For other uses, see Spartacus (disambiguation).
Not to be confused with Spartocus or Sportacus.

The Death of Spartacus by Hermann Vogel (1882)
Rebel slave leader
Personal details
Born c. 111 BC
The area around the middle course of the Strymon
(modern-day Struma river, Bulgaria)
Died 71 BC
Battlefield near to Petelia
(modern-day Strongoli, Calabria, Italy)
Nationality Thracian
Military service
Battles/wars Third Servile War

Spartacus (Greek: Σπάρτακος Spártakos; Latin: Spartacus;[1] c. 111–71 BC) was a Thracian gladiator who, along with the Gauls Crixus, Gannicus and Castus, alongside the Nubian Oenomaus, was one of the escaped slave leaders in the Third Servile War, a major slave uprising against the Roman Republic. Little is known about Spartacus beyond the events of the war, and surviving historical accounts are sometimes contradictory and may not always be reliable. However, all sources agree that he was a former gladiator and an accomplished military leader.

This rebellion, interpreted by some as an example of oppressed people fighting for their freedom against a slave-owning oligarchy, has provided inspiration for many political thinkers, and has been featured in literature, television, and film. Although this interpretation is not specifically contradicted by classical historians, no historical account mentions that the goal was to end slavery in the Republic, nor do any of the actions of the rebel leaders, who themselves committed numerous atrocities, seem specifically aimed at ending slavery.[2]


Balkan tribes, including the Maedi.

The Greek essayist Plutarch describes Spartacus as "a Thracian of Nomadic stock",[3] in a possible reference to the Maedi tribe.[4] Appian says he was "a Thracian by birth, who had once served as a soldier with the Romans, but had since been a prisoner and sold for a gladiator".[5]

Florus (2.8.8) described him as one "who, from a Thracian mercenary, had become a Roman soldier, that had deserted and became enslaved, and afterward, from consideration of his strength, a gladiator".[6] The authors refer to the Thracian tribe of the Maedi,[7][8][9] which occupied the area on the southwestern fringes of Thrace, along its border with the Roman province of Macedonia - present day south-western Bulgaria.[10] Plutarch also writes that Spartacus' wife, a prophetess of the Maedi tribe, was enslaved with him.

The name Spartacus is otherwise manifested in the Black Sea region. Kings of the Thracian dynasty of the Cimmerian Bosporus[11] and Pontus[12] are known to have borne it, and a Thracian "Sparta" "Spardacus"[13] or "Sparadokos",[14] father of Seuthes I of the Odrysae, is also known.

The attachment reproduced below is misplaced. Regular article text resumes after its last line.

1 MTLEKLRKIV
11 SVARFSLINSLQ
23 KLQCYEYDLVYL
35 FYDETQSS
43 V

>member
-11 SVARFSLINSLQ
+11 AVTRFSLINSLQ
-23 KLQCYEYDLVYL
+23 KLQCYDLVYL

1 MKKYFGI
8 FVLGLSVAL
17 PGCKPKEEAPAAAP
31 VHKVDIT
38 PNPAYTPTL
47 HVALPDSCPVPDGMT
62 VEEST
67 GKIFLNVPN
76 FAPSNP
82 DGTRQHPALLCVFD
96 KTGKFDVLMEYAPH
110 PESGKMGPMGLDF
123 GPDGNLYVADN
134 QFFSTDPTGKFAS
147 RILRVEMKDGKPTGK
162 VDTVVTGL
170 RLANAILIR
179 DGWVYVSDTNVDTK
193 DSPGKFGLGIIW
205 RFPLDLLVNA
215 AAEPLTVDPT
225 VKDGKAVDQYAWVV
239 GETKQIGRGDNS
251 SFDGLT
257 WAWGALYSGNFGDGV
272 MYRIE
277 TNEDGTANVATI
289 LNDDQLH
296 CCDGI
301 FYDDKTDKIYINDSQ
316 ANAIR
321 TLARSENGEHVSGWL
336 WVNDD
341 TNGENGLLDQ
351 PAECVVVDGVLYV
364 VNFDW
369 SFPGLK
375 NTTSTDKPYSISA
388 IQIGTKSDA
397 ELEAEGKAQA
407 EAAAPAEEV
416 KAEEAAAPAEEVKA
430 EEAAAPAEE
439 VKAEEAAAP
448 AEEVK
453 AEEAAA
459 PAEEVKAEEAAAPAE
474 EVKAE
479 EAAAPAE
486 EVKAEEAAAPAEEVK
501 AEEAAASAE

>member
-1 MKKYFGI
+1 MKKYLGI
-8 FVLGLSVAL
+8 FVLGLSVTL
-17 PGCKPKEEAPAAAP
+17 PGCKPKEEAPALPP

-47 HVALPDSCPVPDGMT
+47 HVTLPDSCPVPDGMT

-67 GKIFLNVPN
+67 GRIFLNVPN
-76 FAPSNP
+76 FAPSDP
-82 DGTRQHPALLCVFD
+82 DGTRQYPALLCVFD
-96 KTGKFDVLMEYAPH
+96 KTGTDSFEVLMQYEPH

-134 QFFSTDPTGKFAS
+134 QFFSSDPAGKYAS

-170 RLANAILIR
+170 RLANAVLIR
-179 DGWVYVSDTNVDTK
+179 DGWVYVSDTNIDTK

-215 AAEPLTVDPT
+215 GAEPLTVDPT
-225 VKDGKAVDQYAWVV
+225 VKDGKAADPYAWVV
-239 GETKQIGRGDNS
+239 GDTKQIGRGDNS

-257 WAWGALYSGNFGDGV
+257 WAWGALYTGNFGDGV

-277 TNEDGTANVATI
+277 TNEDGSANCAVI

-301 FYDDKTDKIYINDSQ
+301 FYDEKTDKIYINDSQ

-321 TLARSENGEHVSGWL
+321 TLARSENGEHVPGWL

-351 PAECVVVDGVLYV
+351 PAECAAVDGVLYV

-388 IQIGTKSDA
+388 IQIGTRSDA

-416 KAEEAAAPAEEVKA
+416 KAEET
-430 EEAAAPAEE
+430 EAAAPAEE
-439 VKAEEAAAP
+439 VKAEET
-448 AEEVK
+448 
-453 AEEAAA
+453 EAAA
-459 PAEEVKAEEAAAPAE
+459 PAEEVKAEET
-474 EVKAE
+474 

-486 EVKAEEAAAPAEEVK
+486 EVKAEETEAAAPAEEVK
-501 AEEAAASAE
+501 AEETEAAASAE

Enslavement and escape

The extent of the Roman Republic at 100 BC.

According to the differing sources and their interpretation, Spartacus was a captive taken by the legions.[15] Spartacus was trained at the gladiatorial school (ludus) near Capua belonging to Lentulus Batiatus. He was a heavyweight gladiator called a murmillo. These fighters carried a big oblong shield (scutum), and used a sword with a broad, straight blade (gladius), about 18 inches long.[16] In 73 BC, Spartacus was among a group of gladiators plotting an escape.[17]

About 70[18] slaves were part of the plot. Though few in number, they seized kitchen utensils, fought their way free from the school, and seized several wagons of gladiatorial weapons and armor.[17] The escaped slaves defeated legions sent after them, plundered the region surrounding Capua, recruited many other slaves into their ranks, and eventually retired to a more defensible position on Mount Vesuvius.[19][20]

Once free, the escaped gladiators chose Spartacus and two Gallic slaves—Crixus and Oenomaus—as their leaders. Although Roman authors assumed that the escaped slaves were a homogeneous group with Spartacus as their leader, they may have projected their own hierarchical view of military leadership onto the spontaneous organization, reducing other slave leaders to subordinate positions in their accounts. The positions of Crixus and Oenomaus—and later, Gannicus and Castus—can be clearly determined from the sources.

Third Servile War

For more details on this topic, see Third Servile War.
Slaves in chains, relief found at Smyrna, Roman province of Asia (modern Turkey)